When planting a tree, make sure the root crown is just above the level surface to prevent flooding during rainstorms. This could result in weakening the whole tree due to rot.

Two apprentices, Braian and Carolina, planting for future generations

After planting a tree, plant another tree.

From the tree's point of view

After a day’s hard work, a well prepared meal is always due. We work as a team, eat as a team, and there is absolutely no crop mobber left behind.

Lunch time

What’s for lunch? Pulled barbeque jackfruit sandwiches, brown rice, beans, sprout salad, papaya avocado salad, and allspice tea. Best part is.. everything (except the beans & bread) were local!

Ending the day

Want to be a part of South Florida’s next crop mob? Join the facebook page.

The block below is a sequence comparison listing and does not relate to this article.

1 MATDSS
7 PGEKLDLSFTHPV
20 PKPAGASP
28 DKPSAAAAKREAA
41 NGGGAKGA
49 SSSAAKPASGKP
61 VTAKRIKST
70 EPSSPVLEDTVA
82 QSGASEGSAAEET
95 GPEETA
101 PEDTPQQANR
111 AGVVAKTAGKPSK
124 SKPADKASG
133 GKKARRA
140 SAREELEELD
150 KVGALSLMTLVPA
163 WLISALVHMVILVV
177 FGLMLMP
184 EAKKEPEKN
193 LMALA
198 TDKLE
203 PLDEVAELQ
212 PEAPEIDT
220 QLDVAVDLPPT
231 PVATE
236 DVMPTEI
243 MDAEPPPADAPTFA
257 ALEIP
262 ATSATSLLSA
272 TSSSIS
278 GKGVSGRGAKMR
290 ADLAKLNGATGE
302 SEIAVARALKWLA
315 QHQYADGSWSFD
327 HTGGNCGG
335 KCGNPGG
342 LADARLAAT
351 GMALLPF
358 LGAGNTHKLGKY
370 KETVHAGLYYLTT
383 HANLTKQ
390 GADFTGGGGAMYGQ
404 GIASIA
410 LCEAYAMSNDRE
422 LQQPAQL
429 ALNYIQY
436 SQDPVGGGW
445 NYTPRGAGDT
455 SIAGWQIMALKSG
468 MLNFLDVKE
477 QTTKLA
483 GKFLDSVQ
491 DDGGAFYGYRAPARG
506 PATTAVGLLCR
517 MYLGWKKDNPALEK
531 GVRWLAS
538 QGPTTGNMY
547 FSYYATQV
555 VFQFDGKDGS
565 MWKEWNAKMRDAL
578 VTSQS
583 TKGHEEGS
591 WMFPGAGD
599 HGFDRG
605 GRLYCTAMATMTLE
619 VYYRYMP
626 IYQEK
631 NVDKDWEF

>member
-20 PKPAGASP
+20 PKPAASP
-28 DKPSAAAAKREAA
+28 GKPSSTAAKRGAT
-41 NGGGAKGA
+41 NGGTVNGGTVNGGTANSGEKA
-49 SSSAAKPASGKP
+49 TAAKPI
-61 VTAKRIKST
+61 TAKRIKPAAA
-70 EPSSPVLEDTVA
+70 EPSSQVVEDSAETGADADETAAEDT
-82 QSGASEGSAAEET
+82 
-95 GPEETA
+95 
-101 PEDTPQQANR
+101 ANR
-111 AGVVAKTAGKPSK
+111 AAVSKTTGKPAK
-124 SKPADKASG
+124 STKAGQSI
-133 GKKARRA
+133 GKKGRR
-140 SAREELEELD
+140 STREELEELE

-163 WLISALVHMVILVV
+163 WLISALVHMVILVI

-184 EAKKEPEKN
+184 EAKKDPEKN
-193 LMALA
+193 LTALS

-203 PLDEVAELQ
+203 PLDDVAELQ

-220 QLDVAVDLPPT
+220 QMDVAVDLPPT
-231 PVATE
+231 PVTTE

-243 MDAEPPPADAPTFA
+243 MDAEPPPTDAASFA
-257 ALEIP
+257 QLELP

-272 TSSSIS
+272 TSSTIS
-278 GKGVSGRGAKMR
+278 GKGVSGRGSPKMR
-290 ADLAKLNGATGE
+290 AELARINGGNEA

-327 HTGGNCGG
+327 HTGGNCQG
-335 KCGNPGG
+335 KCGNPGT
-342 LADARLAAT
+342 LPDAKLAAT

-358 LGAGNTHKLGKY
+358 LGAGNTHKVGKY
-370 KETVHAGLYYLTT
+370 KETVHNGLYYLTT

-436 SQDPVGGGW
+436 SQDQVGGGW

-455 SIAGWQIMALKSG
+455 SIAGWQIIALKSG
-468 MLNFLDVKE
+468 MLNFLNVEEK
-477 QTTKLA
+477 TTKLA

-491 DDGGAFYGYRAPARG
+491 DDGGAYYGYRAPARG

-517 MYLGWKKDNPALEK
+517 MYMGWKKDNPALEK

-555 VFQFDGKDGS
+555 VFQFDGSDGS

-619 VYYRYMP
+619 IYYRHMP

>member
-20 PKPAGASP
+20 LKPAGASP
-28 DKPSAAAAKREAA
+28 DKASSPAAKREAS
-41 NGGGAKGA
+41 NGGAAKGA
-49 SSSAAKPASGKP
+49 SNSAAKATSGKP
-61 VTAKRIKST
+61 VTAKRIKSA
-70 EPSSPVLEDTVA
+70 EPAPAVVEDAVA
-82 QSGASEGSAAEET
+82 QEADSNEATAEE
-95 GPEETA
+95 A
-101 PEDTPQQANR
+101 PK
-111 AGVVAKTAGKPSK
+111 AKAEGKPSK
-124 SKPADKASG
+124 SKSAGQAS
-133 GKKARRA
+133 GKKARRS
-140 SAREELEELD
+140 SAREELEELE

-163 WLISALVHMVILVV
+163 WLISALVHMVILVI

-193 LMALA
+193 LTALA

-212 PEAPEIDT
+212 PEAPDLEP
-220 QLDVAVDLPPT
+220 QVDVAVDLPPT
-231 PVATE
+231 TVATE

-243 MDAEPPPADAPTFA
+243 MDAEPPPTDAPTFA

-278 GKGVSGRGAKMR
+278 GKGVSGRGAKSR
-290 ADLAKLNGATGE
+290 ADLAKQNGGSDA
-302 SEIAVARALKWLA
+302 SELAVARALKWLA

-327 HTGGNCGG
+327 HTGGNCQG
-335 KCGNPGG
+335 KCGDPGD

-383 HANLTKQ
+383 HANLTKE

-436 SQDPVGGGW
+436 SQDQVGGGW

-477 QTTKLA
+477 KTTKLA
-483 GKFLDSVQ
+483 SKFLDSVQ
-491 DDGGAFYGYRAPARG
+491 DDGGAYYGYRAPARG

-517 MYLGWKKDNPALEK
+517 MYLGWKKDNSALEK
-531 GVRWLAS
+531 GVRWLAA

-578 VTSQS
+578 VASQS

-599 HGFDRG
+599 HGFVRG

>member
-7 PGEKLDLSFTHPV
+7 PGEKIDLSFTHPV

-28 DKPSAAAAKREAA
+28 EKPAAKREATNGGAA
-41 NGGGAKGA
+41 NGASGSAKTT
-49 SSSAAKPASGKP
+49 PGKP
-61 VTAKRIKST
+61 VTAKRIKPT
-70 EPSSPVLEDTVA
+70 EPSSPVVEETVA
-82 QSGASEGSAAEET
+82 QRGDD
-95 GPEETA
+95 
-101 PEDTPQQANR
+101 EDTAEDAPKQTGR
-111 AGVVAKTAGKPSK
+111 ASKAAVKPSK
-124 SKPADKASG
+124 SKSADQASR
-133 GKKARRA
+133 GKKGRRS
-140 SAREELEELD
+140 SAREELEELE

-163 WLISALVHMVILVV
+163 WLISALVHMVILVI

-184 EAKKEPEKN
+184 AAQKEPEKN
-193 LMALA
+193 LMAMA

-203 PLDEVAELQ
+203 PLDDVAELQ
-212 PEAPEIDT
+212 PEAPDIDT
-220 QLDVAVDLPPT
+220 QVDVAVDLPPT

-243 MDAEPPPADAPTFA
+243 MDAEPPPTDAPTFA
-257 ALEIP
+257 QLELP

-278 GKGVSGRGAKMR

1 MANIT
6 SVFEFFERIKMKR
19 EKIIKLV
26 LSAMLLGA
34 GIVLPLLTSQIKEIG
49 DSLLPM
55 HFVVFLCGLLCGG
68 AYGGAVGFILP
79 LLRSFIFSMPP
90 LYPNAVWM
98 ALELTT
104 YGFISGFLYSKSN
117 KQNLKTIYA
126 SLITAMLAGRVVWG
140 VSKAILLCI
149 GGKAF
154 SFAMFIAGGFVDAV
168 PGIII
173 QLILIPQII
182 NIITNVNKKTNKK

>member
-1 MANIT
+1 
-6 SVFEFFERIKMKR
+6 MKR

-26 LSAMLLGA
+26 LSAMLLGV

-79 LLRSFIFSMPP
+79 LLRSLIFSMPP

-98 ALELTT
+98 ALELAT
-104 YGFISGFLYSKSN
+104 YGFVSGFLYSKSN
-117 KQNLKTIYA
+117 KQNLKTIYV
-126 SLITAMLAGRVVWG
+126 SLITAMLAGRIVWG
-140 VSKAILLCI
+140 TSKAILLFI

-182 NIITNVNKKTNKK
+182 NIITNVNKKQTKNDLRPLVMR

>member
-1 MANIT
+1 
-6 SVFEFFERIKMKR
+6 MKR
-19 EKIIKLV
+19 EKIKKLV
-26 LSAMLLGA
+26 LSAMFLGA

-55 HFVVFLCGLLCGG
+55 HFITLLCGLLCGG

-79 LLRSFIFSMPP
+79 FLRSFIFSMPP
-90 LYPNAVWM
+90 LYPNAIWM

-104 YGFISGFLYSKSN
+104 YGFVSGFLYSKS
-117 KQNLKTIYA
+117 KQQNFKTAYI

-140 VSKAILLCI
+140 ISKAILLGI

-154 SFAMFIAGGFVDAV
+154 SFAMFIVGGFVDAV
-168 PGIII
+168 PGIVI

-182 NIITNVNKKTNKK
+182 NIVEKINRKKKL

2 responses

  1. I agree, fruit trees are your future. Nut trees however, feed a thousands. Chestnut, Korean Pine Nut, and Japanese Stone Pine can live hundreds of years and produce tons of nuts easily harvested. They are harder to get started, but will sustain a village when all the fruit is long gone. Protein, Lipids, and Carbs all come from the nut.


    • Nuts are extremely important in a food system, imo as equally important as fruit trees. Protein, lipids, and carbs all come from the nut AND fruit as well. There are going to be lots of nut trees planted, including the macadamia nuts that we already planted. We are only planting 10 mac nut trees, 1 tropical walnut, and 1 sea almond in the food forest. The rest of the nut trees will be in the alley crop areas, as they do provide lots of shade and we want to be able to get higher production in the food forest.

      I do not believe that the chestnut, korean pine nut, and japenese stone pine, will all grow in our subtropical climate (chestnuts grow in central FL but not down here). I assume those nuts would be better for a northern area.

      Are you familiar with Mark Shepard’s work in Viola, Wisconsin? Really great stuff!

      BTW Thank you for stopping by, I love your blog and always find a lot of helpful, and interesting information 🙂